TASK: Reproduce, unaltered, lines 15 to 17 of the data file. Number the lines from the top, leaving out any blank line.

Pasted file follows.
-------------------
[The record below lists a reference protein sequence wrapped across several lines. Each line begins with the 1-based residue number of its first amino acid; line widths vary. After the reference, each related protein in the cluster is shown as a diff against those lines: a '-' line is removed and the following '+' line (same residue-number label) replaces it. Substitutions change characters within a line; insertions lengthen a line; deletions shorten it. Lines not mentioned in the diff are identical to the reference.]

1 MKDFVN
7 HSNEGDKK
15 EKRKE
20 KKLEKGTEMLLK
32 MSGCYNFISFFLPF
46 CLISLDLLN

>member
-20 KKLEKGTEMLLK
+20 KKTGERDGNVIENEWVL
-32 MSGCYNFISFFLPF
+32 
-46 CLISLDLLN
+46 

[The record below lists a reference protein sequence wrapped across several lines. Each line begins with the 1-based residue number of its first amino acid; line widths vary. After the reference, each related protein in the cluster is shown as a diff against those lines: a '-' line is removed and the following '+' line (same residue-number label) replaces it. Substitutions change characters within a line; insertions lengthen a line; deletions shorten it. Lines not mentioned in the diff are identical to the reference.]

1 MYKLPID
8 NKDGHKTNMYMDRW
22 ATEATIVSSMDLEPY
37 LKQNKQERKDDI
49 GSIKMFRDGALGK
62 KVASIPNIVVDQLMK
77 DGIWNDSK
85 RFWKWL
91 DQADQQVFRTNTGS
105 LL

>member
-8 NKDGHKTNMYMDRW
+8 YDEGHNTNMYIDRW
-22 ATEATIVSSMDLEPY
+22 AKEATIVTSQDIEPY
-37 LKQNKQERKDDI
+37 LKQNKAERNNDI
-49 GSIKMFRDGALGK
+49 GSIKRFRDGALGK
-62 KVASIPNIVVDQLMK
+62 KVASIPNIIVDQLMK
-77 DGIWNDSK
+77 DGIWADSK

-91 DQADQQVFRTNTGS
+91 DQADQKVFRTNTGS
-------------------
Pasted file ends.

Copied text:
[The record below lists a reference protein sequence wrapped across several lines. Each line begins with the 1-based residue number of its first amino acid; line widths vary. After the reference, each related protein in the cluster is shown as a diff against those lines: a '-' line is removed and the following '+' line (same residue-number label) replaces it. Substitutions change characters within a line; insertions lengthen a line; deletions shorten it. Lines not mentioned in the diff are identical to the reference.]

1 MYKLPID
8 NKDGHKTNMYMDRW